Because a fresh oak barrel is very active in giving away aromatic components, maturation times for Bourbon etc. are relatively short. This is also indicated by the legal US minimum storage time of only two years compared to the three years minimum for other regions.
Malt whisky being inherently more flavourful is usually aged in used casks. Here the emphasis lies on the influence of the previously contained liquid instead of the wood itself. But one must not forget that that liquid has also been influenced by the wood for quite some time. So maturation in a used cask will always be different from adding that liquid directly (the Canadian way, so to speak [see part 2]).
4. What used casks to use for maturation ?
Traditionally, sherry casks have been a favourite for maturing Scotch whisky. Britain has always been a main market for sherry, and as sherry was transported by ships in 500 litre “butts”, it was pretty logical that these casks were used again for whisky. After all, using these casks saved the work of making new ones.
Nowadays, sherry is bottled in Spain, so distilleries have switched to buying old solera casks used for sherry maturation in Spain or even make contracts with sherry producers to “season” casks with sherry for several months or even years just for the purpose of subsequent whisky storage.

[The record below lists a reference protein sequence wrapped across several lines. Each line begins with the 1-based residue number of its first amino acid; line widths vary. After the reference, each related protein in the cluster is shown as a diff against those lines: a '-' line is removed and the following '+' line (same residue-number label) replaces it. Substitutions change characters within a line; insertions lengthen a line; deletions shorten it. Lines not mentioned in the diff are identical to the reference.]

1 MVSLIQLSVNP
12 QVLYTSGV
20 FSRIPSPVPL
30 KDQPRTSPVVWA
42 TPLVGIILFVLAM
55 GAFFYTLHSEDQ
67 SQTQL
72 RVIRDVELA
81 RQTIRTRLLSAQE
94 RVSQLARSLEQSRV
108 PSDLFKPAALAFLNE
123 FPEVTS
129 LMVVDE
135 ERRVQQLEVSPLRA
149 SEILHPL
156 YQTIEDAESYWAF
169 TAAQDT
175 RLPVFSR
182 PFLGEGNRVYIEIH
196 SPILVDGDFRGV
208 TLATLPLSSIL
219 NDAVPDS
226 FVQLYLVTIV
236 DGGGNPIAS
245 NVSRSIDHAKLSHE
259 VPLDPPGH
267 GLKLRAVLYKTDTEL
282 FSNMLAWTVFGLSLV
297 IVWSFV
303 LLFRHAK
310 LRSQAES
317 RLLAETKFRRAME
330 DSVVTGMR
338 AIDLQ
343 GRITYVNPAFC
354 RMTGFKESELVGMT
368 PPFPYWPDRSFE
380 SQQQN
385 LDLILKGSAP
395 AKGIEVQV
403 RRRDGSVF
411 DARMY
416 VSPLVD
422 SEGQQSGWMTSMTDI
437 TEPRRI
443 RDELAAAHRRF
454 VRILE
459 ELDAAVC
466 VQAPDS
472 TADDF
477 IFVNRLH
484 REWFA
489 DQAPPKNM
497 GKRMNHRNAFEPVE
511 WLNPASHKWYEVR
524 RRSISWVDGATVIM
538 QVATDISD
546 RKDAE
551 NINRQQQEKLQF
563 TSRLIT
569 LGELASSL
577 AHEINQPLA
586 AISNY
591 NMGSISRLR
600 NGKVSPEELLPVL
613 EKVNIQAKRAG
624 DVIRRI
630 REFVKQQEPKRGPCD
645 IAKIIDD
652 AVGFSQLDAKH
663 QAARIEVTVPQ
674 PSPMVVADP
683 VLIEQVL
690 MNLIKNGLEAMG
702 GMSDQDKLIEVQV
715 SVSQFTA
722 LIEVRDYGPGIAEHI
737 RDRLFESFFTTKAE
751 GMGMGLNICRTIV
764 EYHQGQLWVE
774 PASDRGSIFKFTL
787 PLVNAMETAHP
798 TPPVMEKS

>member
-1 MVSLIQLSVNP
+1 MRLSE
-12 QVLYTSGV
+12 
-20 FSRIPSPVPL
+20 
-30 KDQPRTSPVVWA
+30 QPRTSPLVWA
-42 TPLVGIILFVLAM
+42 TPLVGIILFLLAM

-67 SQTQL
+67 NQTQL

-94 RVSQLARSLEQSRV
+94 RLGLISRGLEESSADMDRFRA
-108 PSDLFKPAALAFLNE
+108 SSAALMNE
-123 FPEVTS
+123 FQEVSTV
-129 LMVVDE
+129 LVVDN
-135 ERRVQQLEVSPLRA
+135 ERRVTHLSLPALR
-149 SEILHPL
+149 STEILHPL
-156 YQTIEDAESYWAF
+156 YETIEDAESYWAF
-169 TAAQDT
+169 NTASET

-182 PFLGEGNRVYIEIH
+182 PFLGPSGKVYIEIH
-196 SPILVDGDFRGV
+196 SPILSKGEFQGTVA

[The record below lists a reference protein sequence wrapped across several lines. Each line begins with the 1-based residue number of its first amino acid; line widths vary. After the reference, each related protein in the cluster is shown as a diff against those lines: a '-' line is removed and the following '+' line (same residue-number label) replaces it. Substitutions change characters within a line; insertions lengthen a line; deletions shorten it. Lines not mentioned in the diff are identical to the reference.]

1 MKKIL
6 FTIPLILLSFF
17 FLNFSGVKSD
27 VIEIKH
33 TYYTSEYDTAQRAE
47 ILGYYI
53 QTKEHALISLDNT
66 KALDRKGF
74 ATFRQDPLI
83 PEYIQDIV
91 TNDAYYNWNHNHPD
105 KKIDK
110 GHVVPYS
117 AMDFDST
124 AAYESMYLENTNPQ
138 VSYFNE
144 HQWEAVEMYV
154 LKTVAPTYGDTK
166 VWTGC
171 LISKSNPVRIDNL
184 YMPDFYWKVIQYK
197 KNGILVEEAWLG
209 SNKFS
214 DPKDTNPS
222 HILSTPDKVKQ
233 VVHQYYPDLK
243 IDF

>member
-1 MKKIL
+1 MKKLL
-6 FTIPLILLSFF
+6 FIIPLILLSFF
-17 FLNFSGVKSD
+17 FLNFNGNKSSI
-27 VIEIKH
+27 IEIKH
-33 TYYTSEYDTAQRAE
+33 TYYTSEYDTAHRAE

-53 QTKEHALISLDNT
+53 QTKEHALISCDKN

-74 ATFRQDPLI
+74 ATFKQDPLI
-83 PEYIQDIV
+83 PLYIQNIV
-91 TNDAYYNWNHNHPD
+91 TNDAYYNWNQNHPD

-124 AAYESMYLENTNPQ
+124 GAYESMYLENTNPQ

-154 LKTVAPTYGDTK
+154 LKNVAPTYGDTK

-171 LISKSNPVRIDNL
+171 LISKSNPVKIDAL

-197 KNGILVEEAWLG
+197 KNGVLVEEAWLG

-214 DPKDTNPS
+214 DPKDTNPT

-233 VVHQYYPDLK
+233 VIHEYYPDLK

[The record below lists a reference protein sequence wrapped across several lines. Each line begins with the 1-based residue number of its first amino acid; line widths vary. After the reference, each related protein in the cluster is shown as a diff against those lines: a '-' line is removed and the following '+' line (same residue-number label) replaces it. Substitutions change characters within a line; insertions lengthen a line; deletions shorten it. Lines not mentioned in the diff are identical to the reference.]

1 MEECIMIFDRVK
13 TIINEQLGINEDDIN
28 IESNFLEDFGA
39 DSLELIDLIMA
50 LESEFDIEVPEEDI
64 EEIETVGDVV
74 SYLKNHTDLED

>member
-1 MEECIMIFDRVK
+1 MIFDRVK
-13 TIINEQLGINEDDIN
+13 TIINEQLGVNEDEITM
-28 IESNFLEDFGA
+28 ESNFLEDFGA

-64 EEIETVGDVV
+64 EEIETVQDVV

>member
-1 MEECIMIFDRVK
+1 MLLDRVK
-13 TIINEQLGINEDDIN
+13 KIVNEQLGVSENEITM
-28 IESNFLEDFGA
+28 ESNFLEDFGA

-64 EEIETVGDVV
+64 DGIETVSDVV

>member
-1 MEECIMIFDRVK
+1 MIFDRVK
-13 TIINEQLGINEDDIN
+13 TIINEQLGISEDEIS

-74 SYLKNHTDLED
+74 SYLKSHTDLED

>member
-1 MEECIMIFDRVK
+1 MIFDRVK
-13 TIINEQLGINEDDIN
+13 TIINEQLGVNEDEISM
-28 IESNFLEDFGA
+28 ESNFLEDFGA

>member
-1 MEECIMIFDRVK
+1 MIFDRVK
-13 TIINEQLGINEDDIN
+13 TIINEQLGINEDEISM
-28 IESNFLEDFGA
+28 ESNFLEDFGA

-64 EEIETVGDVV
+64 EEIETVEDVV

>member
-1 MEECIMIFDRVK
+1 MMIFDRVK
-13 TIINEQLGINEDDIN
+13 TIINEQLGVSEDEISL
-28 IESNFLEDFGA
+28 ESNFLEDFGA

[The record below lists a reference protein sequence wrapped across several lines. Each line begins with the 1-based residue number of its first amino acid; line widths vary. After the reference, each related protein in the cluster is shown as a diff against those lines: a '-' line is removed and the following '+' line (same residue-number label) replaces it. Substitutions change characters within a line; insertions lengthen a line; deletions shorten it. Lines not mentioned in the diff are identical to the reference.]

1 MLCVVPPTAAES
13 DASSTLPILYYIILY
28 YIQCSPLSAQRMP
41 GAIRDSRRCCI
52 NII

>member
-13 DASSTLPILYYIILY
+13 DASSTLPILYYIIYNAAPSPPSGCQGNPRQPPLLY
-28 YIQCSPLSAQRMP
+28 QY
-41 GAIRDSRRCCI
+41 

The influence of sherry is very noticeable when it is a first-fill cask, i.e. whisky came in right after the sherry got out. Because casks are used over and over again the influence becomes weaker after every refill.
Sherry influence in whisky usually relates to notes of dried fruits, honey or toffee. Because there are many different types of sherry, there is a large bandwidth of aromatic components to be found in different whiskies.
Some distilleries refrain from using sherry casks. For one because they are not that easy to get, but also because they just don’t want to have that “sherry taste”. Another option on the cask market are used bourbon casks, or hogsheads as they are also called. As American bourbon makers always have to use fresh barrels they are quite happy that they can sell their used ones to Scottish or Irish distilleries.
Despite all the differences in taste, bourbon is also whisky, so maturing scotch in a bourbon barrel gives a much “cleaner” taste than a sherry cask. But nevertheless there is a certain influence. As noted before, mainly vanilla and caramel notes show through when a malt is aged in a bourbon hogshead.
Not long ago, someone had the idea that before bottling a whisky it would be nice to to fill a it into a cask that once held something completely different than the cask used for maturation for a short while. This was called “finish”. Obviously that would give a distinctive touch to the final product.
The idea spread like a wildfire in the whisky world, and soon many distilleries and independent bottlers jumped onto the bandwagon and finished their whiskies with all kinds of casks: cognac, tokay, madeira, port, Chateau XY, you name it.
In principle, finishes are not a bad thing at all. Sometimes they really taste great and add a new dimension to a whisky. But sometimes it just seems that finishes are only used to cover flaws that would be noticed in the unfinished version. And in other cases it might turn out that the experiment just didn’t work at all and the finish in fact destroyed the whisky.
This is the end of the series about whisky basics. Just about every topic could still be further examined, and perhaps it will be in the future.
Pictures from foxypar4, spine and sonnett.